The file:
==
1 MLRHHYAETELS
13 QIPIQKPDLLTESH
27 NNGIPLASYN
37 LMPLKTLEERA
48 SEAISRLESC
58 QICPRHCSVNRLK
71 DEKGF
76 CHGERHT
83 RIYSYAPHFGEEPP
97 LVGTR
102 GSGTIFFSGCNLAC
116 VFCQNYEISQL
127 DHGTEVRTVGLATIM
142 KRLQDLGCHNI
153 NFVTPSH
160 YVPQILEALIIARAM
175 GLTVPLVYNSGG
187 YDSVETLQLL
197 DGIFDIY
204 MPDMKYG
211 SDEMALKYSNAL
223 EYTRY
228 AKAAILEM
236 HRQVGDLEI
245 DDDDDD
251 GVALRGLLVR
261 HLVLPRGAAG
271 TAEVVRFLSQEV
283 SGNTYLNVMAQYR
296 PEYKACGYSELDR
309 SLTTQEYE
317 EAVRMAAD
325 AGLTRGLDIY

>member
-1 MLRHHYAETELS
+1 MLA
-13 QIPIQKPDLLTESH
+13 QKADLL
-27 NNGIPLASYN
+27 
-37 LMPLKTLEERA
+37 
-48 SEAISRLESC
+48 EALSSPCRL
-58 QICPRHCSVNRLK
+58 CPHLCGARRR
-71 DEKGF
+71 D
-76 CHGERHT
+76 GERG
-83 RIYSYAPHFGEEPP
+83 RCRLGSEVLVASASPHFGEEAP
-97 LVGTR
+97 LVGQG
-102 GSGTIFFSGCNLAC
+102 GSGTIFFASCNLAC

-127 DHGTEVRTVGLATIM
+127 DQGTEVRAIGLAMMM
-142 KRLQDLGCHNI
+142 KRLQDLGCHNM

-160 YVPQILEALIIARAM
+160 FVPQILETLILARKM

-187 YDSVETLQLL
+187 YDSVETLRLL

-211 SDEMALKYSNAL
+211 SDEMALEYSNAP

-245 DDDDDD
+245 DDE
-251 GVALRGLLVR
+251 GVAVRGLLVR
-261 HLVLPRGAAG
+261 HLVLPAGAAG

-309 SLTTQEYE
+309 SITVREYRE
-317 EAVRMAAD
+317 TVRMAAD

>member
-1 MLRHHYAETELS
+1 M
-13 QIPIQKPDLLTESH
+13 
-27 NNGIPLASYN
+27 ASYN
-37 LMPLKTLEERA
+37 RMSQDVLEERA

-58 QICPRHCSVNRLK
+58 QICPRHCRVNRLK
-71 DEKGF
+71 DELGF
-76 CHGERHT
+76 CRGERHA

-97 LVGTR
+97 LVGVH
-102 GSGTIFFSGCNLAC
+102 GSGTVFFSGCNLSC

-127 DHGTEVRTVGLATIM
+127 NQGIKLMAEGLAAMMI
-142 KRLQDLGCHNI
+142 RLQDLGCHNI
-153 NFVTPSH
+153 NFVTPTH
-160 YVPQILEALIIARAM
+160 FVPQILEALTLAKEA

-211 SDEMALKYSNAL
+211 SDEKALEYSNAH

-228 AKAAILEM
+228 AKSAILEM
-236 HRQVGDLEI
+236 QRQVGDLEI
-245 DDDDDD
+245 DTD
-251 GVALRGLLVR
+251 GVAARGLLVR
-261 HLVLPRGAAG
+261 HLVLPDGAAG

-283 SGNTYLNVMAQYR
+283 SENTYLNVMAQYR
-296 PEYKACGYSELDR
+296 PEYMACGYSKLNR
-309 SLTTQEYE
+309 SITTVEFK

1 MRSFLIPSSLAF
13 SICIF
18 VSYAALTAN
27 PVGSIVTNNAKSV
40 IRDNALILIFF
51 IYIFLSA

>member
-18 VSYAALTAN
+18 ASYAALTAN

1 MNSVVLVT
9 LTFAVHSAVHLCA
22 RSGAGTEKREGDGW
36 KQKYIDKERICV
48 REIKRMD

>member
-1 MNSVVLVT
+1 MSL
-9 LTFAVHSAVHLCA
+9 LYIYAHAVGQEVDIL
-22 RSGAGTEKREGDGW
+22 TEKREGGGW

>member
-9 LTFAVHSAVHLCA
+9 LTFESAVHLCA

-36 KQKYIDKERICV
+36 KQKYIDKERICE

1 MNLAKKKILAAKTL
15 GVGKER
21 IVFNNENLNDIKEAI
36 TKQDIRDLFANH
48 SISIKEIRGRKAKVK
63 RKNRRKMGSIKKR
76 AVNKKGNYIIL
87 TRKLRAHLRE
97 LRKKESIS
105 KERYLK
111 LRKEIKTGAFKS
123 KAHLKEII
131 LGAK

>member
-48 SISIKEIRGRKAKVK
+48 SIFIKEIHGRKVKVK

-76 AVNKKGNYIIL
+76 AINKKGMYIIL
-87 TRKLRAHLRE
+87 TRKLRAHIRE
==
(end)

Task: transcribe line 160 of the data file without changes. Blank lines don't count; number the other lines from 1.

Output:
131 LGAK